What Did People Wear in the 1950s and 1960s?

Updated April 17, 2017

The 1950’s and the 1960’s were two decades that experienced a large amount of cultural and political changes. In the 1950’s, World War II had just ended and the threat of Communist expansion loomed in the public mind. In the 1960’s, counter-cultural groups experimented with art, drugs, music and free love. Fashion between these two decades differed drastically, each representing the rapidly changing times in its own way.

Men's Styles in the 1950’s

Many men in the 1950’s dressed more conservatively than today. Adult men often wore more-formal clothing for the workplace, including flannel suits in greys, dark browns and dark blues. Men’s ties tended to be worn in darker colours as well, and skinny belts and ties were the popular style. For a more relaxed look, wearing cardigan sweaters with khaki trousers was common and most men wore a hat whenever leaving the house.

Among teenagers, fashion was often pulled from popular movies and TV shows. Jeans and T-shirts with sneakers, like those worn by James Dean in "Rebel Without a Cause," was a style sported by less-conservative boys.

Women’s Styles in the 1950’s

Women’s clothing in the 1950’s reflected the conservative morals of the times. Modest dresses with cinched waists were common for adult women and teenagers. High heels and gloves for grown women were common, and pearl necklaces and fur stoles were luxury items.

Teenage girls commonly wore poodle skirts and saddle shoes. Poodle skirts were circular skirts made of felt with poodle appliqués and sequins. Saddle shoes were flat shoes worn for dancing. They were white with black, patent-leather sides and white shoelaces. More-rebellious girls defied the gender norms of the day and wore blue jeans like the boys. Girls often wore their hair in ponytails or with waves. Little girls often wore dresses and their hair in curls.

Men’s Styles in the 1960’s

Men’s styles in the 1960’s reflected the cultural changes of the times. Instead of conservative and traditional business attire, men’s suits started coming in a wider variety of bright colours, worn with floral shirts and bright ties that were wider than those worn in the 1950’s. For weekend wear, sports shirts became increasingly popular, with many men donning polo shirts. Geometric patterns and bright colours arrived as the Mod look and became part of everyday wear.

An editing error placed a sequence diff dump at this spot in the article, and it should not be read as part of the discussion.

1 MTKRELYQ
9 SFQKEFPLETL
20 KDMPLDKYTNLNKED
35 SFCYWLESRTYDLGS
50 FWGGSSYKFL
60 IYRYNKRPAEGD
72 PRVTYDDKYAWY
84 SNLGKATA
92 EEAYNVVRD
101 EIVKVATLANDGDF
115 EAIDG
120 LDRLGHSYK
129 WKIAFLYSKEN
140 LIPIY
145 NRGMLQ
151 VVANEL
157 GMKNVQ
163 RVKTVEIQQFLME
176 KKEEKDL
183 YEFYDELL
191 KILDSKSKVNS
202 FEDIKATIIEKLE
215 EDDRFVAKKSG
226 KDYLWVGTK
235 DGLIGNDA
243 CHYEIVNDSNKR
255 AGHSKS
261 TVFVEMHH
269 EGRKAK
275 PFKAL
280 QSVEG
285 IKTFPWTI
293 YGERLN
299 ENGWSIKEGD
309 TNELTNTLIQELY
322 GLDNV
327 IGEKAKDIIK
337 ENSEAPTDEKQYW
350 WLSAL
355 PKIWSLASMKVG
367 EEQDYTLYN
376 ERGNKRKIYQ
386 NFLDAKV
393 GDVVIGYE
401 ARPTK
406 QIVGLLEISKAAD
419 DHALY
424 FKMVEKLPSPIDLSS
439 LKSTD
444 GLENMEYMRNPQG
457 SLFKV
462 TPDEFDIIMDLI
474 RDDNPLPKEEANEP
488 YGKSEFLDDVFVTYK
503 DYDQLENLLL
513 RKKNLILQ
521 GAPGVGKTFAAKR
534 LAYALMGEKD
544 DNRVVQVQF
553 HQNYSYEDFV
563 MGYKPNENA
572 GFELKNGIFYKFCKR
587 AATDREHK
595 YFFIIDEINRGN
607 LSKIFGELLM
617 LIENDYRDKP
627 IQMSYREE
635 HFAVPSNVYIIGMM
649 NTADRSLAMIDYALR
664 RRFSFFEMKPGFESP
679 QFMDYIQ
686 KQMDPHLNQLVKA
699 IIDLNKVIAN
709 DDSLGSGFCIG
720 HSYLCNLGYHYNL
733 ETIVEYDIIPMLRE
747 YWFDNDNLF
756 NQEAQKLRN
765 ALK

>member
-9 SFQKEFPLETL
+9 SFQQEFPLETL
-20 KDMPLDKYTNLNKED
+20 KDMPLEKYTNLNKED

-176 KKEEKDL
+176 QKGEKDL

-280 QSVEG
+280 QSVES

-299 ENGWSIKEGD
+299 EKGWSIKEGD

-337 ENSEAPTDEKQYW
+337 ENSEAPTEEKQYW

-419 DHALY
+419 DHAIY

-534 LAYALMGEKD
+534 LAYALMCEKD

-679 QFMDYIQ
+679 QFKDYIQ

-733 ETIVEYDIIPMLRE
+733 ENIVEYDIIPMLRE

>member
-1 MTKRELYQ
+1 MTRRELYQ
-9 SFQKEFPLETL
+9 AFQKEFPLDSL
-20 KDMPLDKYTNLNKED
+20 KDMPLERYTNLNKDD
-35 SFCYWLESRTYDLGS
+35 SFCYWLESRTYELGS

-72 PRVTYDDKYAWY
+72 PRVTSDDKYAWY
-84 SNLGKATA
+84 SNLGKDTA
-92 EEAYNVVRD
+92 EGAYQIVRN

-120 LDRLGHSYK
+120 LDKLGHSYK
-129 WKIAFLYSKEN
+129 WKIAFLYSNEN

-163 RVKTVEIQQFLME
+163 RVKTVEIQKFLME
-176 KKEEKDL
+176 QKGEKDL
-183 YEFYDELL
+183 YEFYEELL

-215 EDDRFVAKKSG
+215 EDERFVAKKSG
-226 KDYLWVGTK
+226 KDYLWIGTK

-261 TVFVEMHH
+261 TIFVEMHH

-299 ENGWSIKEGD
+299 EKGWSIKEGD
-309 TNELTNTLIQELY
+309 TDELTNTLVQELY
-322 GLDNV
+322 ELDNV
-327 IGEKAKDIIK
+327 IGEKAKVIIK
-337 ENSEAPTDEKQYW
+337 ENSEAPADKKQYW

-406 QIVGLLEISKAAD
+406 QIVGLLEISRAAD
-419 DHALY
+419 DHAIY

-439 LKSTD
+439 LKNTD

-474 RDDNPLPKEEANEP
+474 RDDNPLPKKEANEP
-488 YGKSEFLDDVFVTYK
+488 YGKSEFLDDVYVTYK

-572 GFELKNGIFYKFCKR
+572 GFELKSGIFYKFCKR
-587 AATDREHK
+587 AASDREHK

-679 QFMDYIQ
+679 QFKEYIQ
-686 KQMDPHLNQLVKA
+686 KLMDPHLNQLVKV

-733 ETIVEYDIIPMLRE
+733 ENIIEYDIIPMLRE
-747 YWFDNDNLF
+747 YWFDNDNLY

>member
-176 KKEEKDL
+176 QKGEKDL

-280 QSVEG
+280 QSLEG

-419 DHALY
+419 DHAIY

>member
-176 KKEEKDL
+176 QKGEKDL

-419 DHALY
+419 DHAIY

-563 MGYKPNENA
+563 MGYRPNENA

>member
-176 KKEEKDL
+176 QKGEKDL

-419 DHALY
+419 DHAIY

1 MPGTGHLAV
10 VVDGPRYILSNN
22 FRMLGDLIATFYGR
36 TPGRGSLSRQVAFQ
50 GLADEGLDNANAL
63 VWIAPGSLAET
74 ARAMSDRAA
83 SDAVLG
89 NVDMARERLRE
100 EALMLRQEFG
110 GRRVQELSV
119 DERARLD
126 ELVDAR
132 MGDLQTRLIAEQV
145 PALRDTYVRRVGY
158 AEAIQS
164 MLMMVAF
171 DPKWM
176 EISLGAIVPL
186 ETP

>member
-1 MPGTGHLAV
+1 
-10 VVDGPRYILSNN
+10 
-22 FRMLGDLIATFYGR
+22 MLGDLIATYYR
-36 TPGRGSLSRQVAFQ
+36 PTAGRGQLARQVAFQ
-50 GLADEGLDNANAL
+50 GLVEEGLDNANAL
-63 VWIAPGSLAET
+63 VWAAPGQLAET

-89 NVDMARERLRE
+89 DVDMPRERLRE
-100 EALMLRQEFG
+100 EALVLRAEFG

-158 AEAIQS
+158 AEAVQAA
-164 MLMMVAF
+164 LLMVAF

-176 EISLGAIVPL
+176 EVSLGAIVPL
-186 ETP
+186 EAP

Rebellious and counter-cultural youth, known as hippies, sought freedom in dress. With an anything-goes mentality, they commonly wore flared jeans -- known as bell bottoms -- and vests with fringe and beading. Some boys began wearing their hair long, a style made popular by the rock band, The Beatles.

Women’s Styles in the 1960’s

Women’s fashion underwent drastic changes in the 1960’s. In the beginning of the decade, new styles like the miniskirt, go-go boots and bouffant hairstyles were increasingly popular. Women showed off more skin than in the past, wore more-flamboyant make-up, including eyeliner and light pink lipstick, and incorporated bright colours and whimsical patterns into their wardrobes, such as the paisley print. The British model Twiggy represented the Mod look, with her cropped hair, waifish looks and short skirts.

Later in the decade, a more-natural look became popular as feminism entered public consciousness. Many younger women wore their hair long, without dyes or styled up-dos. Peasant skirts with free-flowing and deconstructed forms became popular among the less-conservative youth. Bell bottoms were also common. Sunglasses, belts and large and chunky jewellery were piled on as Bohemian accessories.

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About the Author

Erica Varlese began her communications career in 2005. She served as the assistant news editor and arts and leisure editor at "The Acorn," her campus newspaper, and has been published in "BUST Magazine," "Education and Outreach in Evolution" and "Monkey Puzzle Press Magazine." Varlese has a Bachelor of Arts in anthropology and French from Drew University.